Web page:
The Current Conditions Index: A New Prescription for Diagnosing the State's Economic Woes
As the German-Austrian statesman von Metternich said famously, when France has a cold, all Europe sneezes. The statement could easily apply to Rhode Island, tethered as it is to the New England economy. When the economy in Connecticut and Massachusetts sneezes, Rhode Island gets a bad case of the flu.
Until recently, however, none of the indexes used by Rhode Island policymakers to predict recessions took the economic activity of neighboring states into consideration. That created a blind spot in Rhode Island, a kind of economic bellwether that is the first state to suffer when the economy hits the skids.
“We felt that there were indicators here in Rhode Island, developed by a variety of people, that just didn’t have a full measure of what we were looking for,” says John Simmons, executive director of the Rhode Island Public Expenditure Council. “We wanted to have a national, a regional and a state outlook. We wanted to understand the relationships between the three. And we wanted them to be predictive of where the economy would go.”
So RIPEC, a business-backed group that tries to influence public policy, joined forces with the just-launched Center for Regional and Global Economic Development at Bryant University to produce a new index for predicting the direction the state’s economy would take.
Dubbed “The Current Economic Indicator,” the new index combines a medley of data into a single figure intended to forecast economy activity as far as six months ahead.
An unconventional approach
The Current Economic Indicator was devised by assistant economics professors Edinaldo Tebaldi, and Logan Kelly, now director of the Center for Economic Research at the University of Wisconsin.
Using a proven, but – for Rhode Island – unconventional approach, Tebaldi and Kelly left out such traditional measures as unemployment. Why? Because at best the unemployment rate is at a lagging indicator of economic activity, according to Tebaldi. At worst, it’s misleading, “because unemployment may change, it may drop, just because people gave up looking for jobs.”
They also left out housing permits. “We tried housing permits as a predictor,” Tebaldi says, “and we didn’t find much coming from it. But we did find a robust relationship between employment in construction” and the Ocean State economy. Employment in the hospitality industry, trade, transportation and utilities, and professional and business services were found to be good measures of economic activity, too.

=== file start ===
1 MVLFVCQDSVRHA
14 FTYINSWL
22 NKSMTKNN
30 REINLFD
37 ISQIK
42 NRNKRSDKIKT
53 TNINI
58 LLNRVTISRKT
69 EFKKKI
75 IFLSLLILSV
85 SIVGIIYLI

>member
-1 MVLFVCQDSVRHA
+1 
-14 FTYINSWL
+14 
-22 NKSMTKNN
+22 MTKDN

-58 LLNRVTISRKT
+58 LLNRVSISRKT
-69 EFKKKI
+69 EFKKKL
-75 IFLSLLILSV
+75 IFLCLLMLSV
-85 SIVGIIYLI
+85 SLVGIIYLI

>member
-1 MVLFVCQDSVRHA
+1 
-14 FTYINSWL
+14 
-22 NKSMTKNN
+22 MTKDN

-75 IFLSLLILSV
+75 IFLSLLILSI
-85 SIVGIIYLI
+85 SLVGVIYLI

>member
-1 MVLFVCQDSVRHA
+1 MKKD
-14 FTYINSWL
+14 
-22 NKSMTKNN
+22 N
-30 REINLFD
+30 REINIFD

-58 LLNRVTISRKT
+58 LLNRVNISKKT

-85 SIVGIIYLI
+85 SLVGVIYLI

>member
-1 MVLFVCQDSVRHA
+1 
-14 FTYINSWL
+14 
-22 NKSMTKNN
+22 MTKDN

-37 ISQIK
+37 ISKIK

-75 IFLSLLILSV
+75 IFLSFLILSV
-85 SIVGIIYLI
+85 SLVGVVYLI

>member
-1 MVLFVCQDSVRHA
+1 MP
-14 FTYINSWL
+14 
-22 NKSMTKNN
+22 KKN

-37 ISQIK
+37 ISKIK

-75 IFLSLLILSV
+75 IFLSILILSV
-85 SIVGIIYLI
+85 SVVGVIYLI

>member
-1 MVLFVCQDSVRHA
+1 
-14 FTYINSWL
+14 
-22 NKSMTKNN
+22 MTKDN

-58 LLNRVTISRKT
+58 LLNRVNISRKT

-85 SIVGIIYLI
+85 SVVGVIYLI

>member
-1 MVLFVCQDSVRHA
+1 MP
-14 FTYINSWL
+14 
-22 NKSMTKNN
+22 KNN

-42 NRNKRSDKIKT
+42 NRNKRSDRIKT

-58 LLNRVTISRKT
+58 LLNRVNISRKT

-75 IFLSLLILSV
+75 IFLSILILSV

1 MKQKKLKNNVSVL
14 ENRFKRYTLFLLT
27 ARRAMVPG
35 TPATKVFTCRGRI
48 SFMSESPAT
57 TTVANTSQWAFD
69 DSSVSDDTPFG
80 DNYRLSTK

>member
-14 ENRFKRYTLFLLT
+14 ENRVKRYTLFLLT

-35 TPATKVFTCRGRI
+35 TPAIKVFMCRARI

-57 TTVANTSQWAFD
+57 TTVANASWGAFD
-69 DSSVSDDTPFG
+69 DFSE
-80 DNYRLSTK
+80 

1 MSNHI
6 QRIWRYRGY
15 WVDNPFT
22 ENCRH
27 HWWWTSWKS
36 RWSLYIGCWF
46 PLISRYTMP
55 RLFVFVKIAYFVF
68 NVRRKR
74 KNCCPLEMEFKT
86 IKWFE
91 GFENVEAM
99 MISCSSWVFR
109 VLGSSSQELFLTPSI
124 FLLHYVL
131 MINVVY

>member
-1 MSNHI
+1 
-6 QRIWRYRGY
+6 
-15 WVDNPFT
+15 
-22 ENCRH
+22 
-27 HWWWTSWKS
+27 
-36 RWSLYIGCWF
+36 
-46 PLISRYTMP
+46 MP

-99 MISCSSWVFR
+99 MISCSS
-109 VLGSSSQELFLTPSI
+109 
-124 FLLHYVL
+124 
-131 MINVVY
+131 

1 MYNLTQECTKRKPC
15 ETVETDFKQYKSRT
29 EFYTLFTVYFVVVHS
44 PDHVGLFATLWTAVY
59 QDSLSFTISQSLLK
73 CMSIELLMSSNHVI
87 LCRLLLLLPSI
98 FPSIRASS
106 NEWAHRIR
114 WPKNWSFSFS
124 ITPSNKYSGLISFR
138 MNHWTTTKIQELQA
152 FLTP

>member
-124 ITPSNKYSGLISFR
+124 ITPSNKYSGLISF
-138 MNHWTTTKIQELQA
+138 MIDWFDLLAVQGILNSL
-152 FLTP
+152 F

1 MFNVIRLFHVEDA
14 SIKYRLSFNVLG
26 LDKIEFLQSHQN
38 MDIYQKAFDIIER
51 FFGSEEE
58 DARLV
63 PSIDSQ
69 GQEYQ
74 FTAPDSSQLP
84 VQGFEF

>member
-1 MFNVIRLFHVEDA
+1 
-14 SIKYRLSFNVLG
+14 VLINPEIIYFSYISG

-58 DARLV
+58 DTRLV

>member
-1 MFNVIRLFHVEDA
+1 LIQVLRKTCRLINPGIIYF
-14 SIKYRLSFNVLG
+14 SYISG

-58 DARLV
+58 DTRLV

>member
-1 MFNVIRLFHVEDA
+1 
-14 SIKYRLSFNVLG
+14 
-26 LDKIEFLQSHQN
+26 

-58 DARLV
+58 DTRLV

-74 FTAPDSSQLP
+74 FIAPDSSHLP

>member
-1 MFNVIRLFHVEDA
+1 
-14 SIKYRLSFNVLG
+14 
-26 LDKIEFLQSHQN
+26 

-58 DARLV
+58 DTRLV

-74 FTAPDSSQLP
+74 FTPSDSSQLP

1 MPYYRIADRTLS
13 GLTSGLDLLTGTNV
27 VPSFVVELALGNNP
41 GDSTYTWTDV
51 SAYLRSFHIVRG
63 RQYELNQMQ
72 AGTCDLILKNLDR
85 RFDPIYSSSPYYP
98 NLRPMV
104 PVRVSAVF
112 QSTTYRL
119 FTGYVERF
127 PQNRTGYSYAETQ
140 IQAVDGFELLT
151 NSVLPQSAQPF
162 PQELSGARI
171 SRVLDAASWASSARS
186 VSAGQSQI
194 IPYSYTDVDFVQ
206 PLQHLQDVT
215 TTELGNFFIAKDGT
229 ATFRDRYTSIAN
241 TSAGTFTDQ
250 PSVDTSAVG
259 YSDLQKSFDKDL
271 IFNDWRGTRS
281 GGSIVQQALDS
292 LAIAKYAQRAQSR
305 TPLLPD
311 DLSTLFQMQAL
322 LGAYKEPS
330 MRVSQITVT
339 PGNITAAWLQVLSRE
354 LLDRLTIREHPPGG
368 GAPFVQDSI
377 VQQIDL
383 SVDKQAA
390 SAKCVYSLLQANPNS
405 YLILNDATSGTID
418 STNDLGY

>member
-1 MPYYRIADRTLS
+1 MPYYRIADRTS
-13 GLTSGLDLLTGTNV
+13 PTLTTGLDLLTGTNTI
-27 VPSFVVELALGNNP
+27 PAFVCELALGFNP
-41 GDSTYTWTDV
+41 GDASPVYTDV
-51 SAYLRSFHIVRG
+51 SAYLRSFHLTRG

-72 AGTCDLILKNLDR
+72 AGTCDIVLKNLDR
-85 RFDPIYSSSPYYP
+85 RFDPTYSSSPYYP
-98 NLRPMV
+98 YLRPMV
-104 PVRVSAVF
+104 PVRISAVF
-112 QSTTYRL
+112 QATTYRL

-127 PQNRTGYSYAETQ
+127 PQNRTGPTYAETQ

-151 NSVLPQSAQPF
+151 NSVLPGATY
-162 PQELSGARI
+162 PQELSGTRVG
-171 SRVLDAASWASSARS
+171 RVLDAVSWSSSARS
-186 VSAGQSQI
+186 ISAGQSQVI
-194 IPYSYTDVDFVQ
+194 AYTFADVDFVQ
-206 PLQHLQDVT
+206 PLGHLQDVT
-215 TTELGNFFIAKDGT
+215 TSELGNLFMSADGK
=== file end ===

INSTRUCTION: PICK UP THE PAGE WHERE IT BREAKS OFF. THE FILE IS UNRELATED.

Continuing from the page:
Tebaldi and Kelly left out jobs in manufacturing, because they account for a shrinking percentage of the state’s overall employment, says Tebaldi, who, along with Edward M. Mazze, distinguished professor of business administration at the University of Rhode Island, works as co-forecast manager for Rhode Island at the New England Economic Partnership.
Leonard Lardaro, professor of economics at URI, has no problem with omission of manufacturing jobs from the new index, even though an upsurge in manufacturing appears to be leading the state’s economic recovery.
Lardaro’s monthly index of economic activity measures manufacturing activity, rather than manufacturing employment. In the mid-1990s, when he first published it, “people were essentially looking at manufacturing employment and trying to gauge what’s going on, which is really ridiculous,” he says, “because of productivity enhancements” eliminating jobs.
The key ingredients in the new Current Economic Indicator, the components that distinguish it from other indexes, are regional economic activity and national economic conditions. The hope is that both factors will reflect the impact on Rhode Island of economic activity in the nation and neighboring states.
The new index, issued quarterly, came out for the first time in March with a report showing that economic activity in Rhode Island increased a paltry 1.4 percent during the Fourth Quarter of 2010.
The second index came out in May and reported that the state's economic expansion is holding, though the labor market has yet to rebound in the First Quarter of 2011.